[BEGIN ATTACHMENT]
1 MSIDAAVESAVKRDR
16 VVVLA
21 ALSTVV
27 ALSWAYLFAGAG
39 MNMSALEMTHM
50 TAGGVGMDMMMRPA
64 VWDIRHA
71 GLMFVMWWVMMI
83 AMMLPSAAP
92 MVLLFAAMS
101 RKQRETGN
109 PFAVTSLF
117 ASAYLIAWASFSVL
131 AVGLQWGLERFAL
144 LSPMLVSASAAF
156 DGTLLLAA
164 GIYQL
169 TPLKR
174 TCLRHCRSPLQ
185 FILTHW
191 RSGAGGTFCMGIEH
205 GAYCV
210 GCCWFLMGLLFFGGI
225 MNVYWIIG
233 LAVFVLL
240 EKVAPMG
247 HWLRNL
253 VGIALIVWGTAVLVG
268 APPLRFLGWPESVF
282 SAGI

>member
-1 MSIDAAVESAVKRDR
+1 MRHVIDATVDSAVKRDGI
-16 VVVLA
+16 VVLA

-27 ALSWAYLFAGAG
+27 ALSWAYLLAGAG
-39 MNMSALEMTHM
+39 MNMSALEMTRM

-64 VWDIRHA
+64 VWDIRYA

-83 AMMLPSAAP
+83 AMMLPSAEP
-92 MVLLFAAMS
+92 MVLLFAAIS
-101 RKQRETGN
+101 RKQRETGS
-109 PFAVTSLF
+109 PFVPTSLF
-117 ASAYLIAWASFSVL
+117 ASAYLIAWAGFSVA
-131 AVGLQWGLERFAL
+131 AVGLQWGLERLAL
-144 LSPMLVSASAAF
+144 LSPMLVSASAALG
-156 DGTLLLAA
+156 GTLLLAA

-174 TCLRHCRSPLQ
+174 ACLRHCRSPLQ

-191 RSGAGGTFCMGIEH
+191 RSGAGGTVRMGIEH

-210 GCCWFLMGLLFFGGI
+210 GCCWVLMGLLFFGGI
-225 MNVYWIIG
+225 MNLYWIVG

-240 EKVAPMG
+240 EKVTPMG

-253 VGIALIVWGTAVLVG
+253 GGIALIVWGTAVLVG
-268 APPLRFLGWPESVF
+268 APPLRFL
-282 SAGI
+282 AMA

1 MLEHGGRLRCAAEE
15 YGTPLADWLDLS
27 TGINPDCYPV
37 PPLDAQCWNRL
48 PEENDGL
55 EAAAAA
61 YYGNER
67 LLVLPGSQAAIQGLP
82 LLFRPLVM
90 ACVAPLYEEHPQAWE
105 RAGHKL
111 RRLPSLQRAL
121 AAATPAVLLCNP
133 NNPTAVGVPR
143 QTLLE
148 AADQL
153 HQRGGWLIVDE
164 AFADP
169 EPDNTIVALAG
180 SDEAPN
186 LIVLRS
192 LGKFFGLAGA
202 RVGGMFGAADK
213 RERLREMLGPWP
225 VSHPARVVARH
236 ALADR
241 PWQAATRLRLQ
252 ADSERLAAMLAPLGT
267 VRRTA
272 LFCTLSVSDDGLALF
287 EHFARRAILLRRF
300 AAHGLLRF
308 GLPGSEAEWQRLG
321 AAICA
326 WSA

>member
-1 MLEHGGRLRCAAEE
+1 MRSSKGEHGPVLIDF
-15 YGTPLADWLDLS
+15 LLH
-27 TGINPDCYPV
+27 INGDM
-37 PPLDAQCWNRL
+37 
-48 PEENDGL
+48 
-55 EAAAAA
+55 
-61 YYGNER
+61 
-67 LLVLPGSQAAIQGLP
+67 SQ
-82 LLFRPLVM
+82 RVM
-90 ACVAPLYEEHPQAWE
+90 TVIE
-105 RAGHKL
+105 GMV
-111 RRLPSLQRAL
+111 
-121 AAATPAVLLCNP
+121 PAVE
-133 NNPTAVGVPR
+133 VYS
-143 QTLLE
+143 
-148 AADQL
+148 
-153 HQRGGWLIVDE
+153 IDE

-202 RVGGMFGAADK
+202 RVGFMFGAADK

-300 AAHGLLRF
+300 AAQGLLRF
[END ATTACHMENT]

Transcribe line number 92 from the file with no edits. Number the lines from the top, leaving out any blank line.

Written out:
169 EPDNTIVALAG